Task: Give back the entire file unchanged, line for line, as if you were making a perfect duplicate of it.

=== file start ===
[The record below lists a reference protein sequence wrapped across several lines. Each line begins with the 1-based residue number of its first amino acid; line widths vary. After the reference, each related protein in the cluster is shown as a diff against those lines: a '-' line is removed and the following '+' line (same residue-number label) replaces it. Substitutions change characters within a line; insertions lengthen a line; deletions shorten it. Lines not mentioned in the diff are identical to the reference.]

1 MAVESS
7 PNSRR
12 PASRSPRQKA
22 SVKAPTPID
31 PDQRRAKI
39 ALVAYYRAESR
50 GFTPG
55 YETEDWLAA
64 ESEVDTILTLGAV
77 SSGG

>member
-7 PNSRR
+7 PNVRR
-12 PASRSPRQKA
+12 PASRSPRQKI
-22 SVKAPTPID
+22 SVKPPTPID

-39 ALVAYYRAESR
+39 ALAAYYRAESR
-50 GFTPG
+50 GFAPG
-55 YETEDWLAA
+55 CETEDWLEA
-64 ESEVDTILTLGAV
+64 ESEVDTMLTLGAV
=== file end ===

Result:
[The record below lists a reference protein sequence wrapped across several lines. Each line begins with the 1-based residue number of its first amino acid; line widths vary. After the reference, each related protein in the cluster is shown as a diff against those lines: a '-' line is removed and the following '+' line (same residue-number label) replaces it. Substitutions change characters within a line; insertions lengthen a line; deletions shorten it. Lines not mentioned in the diff are identical to the reference.]

1 MAVESS
7 PNSRR
12 PASRSPRQKA
22 SVKAPTPID
31 PDQRRAKI
39 ALVAYYRAESR
50 GFTPG
55 YETEDWLAA
64 ESEVDTILTLGAV
77 SSGG

>member
-7 PNSRR
+7 PNVRR
-12 PASRSPRQKA
+12 PASRSPRQKI
-22 SVKAPTPID
+22 SVKPPTPID

-39 ALVAYYRAESR
+39 ALAAYYRAESR
-50 GFTPG
+50 GFAPG
-55 YETEDWLAA
+55 CETEDWLEA
-64 ESEVDTILTLGAV
+64 ESEVDTMLTLGAV